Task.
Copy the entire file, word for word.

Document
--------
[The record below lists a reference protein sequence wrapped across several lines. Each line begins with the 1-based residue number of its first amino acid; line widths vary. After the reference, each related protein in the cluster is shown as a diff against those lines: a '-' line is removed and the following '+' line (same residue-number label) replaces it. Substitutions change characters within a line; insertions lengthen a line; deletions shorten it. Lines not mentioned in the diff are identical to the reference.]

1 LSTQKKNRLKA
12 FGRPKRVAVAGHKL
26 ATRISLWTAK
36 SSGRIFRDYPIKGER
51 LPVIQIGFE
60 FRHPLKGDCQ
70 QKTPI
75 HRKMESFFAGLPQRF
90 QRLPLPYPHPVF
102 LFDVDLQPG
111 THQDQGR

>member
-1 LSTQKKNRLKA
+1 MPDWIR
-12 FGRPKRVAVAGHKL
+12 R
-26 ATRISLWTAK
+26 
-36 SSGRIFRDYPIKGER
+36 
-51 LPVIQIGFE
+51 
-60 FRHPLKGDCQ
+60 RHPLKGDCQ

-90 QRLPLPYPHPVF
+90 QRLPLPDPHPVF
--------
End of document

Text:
[The record below lists a reference protein sequence wrapped across several lines. Each line begins with the 1-based residue number of its first amino acid; line widths vary. After the reference, each related protein in the cluster is shown as a diff against those lines: a '-' line is removed and the following '+' line (same residue-number label) replaces it. Substitutions change characters within a line; insertions lengthen a line; deletions shorten it. Lines not mentioned in the diff are identical to the reference.]

1 LSTQKKNRLKA
12 FGRPKRVAVAGHKL
26 ATRISLWTAK
36 SSGRIFRDYPIKGER
51 LPVIQIGFE
60 FRHPLKGDCQ
70 QKTPI
75 HRKMESFFAGLPQRF
90 QRLPLPYPHPVF
102 LFDVDLQPG
111 THQDQGR

>member
-1 LSTQKKNRLKA
+1 MPDWIR
-12 FGRPKRVAVAGHKL
+12 R
-26 ATRISLWTAK
+26 
-36 SSGRIFRDYPIKGER
+36 
-51 LPVIQIGFE
+51 
-60 FRHPLKGDCQ
+60 RHPLKGDCQ

-90 QRLPLPYPHPVF
+90 QRLPLPDPHPVF